Cambodian bosses & politicians hope to get away with new labour law
After prolonged international pressure from both unions and multinational corporations, the Cambodian Parliament split on party lines to adopt a new labour law that falls far short of International Labour Organisation (ILO) standards. The governing party sided with local employers, presumably hoping that they have done enough to keep local unions pinned down and international critics silent. They wish!
I’ve written before about the wave of industrial unrest – met with violence and persecution – that ripped through the Cambodian garment industry early last year. Condemnation from global unions, international brands sourcing from the South East Asian nation, and human rights institutions forced the Government to free union leaders, raise the minimum wage (though not enough) and overhaul the country’s labour law.
Despite international scrutiny, local union pressure and the support of the Cambodian opposition, that labour law reform has fallen well short of what is needed. The version adopted makes it easier to dissolve unions and harder to form or operate them (for example introducing harsher rules on union financing), making strikes harder and excluding some workers from any protections. But at the same time it would impose only miniscule penalties on employers for unfair labour practices.
Sharan Burrow, International Trade Union Confederation (ITUC) General Secretary, said
“Cambodia, with the backing of a retrograde local garment industry federation, has pushed back against decent working conditions at every opportunity. If it does not reverse this course soon, the country will find itself at the margins of the global garment industry at tremendous cost to the economy which is heavily reliant on this sector.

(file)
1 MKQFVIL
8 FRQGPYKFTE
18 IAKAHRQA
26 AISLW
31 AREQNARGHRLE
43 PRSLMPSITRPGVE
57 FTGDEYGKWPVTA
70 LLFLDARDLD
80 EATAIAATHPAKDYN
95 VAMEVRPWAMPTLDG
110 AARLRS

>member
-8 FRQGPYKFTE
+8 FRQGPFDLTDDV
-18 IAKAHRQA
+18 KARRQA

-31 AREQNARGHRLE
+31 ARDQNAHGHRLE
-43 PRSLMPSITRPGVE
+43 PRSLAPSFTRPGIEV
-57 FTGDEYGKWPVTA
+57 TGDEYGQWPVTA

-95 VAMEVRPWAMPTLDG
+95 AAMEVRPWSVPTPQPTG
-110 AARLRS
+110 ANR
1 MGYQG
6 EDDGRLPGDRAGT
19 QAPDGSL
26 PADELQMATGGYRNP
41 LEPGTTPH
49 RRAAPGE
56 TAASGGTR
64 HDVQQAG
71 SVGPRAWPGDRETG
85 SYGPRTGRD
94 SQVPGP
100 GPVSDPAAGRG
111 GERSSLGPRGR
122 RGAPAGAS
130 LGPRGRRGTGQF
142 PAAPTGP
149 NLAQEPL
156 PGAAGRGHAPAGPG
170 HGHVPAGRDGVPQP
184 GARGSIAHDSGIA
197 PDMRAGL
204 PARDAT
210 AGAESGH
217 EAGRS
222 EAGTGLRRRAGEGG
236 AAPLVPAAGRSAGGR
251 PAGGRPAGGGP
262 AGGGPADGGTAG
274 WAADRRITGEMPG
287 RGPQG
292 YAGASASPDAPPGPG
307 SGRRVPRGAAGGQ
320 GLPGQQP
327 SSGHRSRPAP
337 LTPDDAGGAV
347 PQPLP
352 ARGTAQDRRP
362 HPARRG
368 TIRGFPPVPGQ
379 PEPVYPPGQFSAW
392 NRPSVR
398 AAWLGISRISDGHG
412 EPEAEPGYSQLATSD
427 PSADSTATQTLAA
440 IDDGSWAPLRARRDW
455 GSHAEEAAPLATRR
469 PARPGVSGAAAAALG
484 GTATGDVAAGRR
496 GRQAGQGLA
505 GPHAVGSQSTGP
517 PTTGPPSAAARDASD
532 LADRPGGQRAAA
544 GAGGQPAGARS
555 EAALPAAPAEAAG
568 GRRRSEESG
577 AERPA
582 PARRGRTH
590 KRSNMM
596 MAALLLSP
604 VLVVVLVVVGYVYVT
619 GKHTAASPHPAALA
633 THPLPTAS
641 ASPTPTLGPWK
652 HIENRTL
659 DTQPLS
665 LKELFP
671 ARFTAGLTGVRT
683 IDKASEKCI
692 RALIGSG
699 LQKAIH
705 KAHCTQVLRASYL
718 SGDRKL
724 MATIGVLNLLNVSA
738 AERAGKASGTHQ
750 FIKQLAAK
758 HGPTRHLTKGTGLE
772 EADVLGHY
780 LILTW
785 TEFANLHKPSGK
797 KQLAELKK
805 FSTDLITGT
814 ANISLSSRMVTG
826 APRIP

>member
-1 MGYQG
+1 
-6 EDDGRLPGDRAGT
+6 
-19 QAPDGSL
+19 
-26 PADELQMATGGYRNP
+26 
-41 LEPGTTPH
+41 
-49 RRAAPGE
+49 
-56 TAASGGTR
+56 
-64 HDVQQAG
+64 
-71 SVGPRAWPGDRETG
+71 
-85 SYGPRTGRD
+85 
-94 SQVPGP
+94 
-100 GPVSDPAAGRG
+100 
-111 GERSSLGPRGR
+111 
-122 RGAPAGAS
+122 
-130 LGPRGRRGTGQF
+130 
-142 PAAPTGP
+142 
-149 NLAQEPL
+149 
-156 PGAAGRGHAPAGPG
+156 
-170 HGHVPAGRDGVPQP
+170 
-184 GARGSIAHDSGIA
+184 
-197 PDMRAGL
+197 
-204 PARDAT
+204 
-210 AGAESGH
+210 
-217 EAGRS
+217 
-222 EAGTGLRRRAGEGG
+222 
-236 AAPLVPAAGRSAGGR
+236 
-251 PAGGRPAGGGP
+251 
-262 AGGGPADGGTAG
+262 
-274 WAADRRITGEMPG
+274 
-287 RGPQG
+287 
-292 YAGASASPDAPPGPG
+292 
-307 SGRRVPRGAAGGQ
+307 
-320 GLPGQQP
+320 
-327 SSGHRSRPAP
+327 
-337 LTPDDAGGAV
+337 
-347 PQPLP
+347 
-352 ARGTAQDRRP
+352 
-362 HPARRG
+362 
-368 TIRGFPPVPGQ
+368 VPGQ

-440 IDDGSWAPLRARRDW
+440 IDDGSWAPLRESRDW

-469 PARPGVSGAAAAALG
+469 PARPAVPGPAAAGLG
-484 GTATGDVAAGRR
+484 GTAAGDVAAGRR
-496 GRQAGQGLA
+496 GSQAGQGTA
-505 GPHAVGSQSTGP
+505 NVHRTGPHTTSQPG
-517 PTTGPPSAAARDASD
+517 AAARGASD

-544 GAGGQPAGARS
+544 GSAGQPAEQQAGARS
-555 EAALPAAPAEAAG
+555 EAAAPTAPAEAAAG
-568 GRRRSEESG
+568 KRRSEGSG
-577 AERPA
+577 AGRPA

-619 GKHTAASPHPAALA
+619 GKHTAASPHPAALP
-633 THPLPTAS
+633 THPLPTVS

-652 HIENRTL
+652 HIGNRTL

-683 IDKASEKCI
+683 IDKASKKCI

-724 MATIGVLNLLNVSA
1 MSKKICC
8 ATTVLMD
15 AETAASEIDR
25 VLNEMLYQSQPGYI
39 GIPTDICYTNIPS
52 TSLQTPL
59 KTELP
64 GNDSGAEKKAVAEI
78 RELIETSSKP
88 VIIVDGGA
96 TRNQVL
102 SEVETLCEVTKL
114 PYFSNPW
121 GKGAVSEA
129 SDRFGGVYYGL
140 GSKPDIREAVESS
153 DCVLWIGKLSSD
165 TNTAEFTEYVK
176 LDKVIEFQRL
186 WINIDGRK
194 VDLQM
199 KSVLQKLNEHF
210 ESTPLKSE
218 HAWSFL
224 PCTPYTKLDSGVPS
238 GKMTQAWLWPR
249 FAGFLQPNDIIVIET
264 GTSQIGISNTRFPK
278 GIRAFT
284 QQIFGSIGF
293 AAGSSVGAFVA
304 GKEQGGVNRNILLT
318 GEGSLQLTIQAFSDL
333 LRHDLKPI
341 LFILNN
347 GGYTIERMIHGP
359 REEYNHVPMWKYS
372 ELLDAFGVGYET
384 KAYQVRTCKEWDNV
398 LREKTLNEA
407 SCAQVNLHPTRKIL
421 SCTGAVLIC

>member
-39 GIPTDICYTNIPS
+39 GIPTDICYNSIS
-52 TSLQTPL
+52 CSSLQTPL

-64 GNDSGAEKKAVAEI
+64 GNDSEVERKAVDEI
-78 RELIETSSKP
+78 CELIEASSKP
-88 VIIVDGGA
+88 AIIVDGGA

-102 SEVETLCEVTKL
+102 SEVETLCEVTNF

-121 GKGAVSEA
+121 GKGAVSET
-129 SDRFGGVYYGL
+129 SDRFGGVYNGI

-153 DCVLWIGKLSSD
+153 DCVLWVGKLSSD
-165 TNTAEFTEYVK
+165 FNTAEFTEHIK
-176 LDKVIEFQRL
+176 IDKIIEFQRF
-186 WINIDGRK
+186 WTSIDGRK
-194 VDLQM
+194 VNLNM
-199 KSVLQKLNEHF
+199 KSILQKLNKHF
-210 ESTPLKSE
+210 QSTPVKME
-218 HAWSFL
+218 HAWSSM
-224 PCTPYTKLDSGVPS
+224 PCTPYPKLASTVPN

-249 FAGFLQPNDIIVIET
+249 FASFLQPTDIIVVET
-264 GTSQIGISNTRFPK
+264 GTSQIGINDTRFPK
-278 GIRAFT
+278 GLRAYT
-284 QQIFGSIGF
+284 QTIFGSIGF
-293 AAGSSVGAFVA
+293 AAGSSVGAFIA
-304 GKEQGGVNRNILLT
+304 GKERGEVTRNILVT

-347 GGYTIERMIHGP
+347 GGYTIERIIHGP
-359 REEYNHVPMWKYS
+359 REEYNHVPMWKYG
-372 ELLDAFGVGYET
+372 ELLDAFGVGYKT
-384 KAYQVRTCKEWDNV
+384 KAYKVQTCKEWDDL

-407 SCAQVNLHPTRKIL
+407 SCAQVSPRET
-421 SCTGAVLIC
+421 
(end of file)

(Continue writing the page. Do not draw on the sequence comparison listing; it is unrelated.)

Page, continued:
“Major companies know the risks, to workers and to their corporate brands, of doing business on the back of worker repression, and consumers everywhere are increasingly alert to and concerned about the kind of inhuman treatment in global supply chains that this legislation means. The violence and judicial harassment perpetrated by the government against those who stand up for fundamental rights guaranteed under international law must end.”
Global unions will keep supporting their Cambodian affiliates, and keep the pressure on global brands so that examples of repression and harassment will be taken up directly with Cambodian employers and through the ILO. Essentially, the job of the trade union movement worldwide is to keep the focus on Cambodia’s workers, so that they can continue their struggle for workplace justice and against in-work poverty.
Jyrki Raina, General Secretary of international manufacturing union IndustriALL, which represents garment worker unions in Cambodia, said:
“I reiterate IndustriALL Global Union’s commitment to continue working with all of you, the ITUC, major brands, employers, and trade union rights NGOs, to ensure that the new trade union law will respect the core principles of freedom of association and collective bargaining.”